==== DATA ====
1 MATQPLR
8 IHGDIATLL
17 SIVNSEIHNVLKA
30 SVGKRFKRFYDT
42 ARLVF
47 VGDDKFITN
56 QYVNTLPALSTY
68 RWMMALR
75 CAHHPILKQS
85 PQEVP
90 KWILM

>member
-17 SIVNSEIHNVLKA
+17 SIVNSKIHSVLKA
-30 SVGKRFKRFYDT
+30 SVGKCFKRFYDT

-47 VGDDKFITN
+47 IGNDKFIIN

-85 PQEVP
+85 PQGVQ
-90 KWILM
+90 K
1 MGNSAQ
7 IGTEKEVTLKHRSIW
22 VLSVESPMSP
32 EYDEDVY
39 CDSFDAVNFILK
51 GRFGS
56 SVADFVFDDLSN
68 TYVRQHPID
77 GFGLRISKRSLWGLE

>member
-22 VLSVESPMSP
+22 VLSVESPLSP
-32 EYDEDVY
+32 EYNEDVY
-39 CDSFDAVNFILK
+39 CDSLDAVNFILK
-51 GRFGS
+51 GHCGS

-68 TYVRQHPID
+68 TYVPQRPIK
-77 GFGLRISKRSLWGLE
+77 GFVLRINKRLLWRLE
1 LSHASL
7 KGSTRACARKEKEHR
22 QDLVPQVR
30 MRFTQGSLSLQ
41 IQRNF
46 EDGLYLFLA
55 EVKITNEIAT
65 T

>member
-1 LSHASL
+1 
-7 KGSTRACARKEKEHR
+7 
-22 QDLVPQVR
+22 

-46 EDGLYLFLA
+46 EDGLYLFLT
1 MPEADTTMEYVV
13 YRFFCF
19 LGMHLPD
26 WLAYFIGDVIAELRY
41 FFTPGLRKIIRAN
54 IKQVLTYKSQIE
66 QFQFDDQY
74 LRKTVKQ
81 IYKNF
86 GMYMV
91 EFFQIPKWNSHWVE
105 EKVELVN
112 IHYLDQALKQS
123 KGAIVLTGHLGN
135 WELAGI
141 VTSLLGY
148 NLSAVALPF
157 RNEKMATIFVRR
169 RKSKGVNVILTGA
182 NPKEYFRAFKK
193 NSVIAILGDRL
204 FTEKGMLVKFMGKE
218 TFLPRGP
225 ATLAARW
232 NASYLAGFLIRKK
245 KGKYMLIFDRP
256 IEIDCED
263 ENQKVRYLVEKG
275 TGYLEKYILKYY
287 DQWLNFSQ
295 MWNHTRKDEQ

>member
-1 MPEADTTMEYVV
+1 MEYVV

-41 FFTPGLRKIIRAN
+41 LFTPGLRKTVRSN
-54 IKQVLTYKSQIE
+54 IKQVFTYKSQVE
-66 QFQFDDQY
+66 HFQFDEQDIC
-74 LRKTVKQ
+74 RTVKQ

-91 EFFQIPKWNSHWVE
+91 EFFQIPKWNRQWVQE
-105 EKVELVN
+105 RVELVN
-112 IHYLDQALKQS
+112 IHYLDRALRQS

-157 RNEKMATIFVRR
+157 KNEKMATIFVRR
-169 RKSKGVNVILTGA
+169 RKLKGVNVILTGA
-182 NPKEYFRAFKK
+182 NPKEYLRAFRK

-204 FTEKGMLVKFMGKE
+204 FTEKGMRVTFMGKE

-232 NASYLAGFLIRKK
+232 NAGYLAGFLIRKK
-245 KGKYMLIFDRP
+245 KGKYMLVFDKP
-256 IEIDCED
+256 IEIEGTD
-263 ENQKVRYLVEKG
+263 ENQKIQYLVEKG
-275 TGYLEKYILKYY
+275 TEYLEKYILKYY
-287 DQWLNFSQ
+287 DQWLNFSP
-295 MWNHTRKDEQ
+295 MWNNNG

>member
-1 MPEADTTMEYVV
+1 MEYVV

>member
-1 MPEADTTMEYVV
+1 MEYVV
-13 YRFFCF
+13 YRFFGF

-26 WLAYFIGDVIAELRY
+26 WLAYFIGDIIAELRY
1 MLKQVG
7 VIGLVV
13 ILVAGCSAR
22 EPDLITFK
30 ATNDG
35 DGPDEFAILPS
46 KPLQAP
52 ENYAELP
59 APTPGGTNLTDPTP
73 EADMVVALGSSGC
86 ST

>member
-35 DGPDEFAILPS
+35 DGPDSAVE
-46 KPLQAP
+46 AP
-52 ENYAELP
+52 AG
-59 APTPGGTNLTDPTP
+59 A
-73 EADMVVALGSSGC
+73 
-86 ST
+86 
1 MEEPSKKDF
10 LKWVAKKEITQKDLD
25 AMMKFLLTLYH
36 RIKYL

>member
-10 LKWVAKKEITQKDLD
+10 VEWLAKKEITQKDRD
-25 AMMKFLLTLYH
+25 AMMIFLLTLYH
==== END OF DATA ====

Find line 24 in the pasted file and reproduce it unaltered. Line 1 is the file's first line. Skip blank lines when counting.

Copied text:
7 IGTEKEVTLKHRSIW